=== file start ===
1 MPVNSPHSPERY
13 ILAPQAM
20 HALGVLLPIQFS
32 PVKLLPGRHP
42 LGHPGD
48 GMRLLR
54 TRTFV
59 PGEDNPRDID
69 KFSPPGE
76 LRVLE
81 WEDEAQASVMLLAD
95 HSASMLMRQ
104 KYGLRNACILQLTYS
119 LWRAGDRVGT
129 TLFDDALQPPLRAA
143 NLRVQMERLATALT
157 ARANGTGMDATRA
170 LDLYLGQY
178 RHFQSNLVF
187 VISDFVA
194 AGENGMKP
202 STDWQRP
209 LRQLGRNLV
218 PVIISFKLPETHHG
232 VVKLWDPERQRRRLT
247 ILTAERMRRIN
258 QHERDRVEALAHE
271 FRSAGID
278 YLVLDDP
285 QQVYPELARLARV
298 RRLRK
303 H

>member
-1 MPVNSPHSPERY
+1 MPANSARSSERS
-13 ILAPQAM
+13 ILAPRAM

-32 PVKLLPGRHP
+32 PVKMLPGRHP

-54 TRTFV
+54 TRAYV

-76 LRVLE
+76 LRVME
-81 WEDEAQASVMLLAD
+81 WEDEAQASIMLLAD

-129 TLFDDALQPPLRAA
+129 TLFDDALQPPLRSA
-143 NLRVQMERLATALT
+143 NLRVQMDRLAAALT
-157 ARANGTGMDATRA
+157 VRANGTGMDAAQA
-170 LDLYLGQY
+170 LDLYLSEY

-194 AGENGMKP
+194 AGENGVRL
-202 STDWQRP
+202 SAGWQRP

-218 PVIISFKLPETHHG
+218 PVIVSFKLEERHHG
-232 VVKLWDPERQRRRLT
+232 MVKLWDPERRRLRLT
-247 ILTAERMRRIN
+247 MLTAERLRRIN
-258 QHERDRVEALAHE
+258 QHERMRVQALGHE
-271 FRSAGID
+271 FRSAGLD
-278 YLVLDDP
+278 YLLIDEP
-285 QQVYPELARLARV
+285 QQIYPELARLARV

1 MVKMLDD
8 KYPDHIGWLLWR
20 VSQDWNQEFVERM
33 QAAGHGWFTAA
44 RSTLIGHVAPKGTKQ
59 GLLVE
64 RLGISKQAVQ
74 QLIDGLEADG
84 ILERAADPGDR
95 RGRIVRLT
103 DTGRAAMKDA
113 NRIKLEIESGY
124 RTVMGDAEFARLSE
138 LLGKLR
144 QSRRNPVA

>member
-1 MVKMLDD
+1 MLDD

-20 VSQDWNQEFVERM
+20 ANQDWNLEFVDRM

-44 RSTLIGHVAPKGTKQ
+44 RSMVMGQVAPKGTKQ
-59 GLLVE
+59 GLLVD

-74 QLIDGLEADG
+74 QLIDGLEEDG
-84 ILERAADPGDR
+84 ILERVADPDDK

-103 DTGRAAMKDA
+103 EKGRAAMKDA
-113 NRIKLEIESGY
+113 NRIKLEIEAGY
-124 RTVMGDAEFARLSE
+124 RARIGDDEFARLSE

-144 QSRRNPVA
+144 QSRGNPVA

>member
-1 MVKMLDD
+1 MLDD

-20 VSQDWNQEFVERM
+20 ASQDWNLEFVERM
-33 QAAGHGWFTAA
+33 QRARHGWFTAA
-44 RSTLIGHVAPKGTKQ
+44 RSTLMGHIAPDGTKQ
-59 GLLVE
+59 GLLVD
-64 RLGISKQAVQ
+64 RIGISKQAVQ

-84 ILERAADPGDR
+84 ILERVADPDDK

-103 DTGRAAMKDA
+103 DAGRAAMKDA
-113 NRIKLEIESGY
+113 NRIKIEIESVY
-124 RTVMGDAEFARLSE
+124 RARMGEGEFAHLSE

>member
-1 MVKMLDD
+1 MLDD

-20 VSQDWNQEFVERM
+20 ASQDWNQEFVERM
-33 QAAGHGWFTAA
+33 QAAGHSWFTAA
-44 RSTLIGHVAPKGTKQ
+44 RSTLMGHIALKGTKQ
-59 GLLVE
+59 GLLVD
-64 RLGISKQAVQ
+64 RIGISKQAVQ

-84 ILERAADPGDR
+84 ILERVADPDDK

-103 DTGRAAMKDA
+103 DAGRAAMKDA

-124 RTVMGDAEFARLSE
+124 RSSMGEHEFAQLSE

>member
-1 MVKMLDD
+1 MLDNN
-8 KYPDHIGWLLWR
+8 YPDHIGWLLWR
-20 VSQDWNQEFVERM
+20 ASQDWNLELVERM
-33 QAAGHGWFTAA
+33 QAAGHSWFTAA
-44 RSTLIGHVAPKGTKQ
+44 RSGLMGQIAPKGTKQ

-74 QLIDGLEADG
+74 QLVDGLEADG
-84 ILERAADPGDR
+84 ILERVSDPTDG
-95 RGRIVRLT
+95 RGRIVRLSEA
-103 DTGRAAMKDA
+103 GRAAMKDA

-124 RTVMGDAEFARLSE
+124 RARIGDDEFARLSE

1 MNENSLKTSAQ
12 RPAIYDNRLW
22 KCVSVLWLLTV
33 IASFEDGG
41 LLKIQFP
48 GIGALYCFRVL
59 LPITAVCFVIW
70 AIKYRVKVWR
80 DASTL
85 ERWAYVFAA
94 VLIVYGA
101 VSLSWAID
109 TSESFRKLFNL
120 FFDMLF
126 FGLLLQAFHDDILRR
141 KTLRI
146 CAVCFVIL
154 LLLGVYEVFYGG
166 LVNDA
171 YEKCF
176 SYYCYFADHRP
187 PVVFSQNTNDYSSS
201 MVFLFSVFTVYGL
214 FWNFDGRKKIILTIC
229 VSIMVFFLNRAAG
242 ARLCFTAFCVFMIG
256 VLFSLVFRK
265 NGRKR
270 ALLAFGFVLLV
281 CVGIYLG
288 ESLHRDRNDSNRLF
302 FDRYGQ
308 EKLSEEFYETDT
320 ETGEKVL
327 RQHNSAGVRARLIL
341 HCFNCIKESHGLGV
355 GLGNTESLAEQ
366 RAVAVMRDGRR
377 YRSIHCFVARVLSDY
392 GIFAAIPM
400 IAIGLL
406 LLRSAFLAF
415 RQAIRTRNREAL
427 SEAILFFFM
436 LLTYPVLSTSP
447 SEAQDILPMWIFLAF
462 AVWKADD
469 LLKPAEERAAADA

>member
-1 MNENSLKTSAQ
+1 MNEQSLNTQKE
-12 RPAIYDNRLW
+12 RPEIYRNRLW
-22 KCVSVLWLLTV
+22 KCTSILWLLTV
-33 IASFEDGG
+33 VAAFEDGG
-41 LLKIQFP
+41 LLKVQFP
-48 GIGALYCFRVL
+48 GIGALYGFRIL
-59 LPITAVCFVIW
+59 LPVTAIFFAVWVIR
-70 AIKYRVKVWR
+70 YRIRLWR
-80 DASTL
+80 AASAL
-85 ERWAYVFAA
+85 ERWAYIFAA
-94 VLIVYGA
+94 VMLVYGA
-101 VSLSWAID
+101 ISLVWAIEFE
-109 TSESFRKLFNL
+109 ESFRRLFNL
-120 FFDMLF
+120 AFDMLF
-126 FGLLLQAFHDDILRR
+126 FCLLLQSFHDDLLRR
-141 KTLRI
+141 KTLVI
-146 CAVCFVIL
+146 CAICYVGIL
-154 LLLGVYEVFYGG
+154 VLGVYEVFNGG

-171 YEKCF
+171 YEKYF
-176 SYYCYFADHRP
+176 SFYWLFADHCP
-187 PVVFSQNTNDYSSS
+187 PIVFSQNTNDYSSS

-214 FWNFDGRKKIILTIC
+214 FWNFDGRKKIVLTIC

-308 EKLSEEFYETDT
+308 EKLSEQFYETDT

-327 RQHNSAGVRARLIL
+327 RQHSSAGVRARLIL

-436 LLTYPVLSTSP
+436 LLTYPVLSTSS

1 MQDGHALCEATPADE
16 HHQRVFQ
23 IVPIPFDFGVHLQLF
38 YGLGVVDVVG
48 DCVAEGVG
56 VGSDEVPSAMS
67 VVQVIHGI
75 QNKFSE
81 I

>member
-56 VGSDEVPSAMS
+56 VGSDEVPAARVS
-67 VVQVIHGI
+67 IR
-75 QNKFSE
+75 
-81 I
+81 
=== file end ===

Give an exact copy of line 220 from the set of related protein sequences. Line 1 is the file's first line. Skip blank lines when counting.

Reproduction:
-12 RPAIYDNRLW